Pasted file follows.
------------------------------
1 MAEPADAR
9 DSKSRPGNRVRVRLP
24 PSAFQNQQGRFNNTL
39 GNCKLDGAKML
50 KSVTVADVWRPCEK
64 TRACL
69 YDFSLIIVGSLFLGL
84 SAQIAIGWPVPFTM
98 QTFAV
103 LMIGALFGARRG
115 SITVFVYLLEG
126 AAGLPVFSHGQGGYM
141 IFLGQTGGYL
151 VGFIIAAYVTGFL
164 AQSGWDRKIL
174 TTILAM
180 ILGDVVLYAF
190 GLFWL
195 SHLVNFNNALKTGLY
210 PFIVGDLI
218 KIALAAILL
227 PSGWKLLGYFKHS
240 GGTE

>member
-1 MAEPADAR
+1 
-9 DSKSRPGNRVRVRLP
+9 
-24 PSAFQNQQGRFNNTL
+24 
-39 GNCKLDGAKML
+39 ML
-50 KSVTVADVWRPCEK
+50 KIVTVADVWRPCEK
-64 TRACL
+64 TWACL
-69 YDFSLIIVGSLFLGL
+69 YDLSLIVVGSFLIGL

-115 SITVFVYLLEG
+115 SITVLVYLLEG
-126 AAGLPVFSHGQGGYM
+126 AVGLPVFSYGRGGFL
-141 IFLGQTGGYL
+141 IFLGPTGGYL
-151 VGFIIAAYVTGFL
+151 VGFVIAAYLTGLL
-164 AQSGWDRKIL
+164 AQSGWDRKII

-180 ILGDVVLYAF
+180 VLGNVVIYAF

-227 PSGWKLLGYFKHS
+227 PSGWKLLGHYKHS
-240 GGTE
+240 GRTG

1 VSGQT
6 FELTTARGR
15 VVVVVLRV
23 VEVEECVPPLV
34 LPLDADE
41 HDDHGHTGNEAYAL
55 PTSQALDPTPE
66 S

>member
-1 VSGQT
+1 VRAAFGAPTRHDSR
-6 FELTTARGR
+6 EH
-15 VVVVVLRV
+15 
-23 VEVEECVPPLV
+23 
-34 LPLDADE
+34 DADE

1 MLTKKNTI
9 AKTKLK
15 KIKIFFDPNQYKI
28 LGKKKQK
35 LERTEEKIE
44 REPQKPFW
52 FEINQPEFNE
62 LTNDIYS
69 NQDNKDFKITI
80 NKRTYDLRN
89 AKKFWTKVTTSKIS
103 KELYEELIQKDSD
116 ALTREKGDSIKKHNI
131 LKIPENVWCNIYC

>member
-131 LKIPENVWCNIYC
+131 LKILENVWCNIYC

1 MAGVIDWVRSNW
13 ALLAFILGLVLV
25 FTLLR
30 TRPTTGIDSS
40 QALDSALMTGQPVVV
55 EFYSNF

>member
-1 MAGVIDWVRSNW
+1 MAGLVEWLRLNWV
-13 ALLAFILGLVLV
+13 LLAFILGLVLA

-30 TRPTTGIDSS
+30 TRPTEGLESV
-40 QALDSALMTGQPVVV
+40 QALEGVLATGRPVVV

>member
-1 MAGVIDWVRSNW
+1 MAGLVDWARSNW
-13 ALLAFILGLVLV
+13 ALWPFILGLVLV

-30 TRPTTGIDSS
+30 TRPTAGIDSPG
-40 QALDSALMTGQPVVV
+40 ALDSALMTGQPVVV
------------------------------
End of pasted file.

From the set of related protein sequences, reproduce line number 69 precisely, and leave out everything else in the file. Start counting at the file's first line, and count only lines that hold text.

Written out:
+15 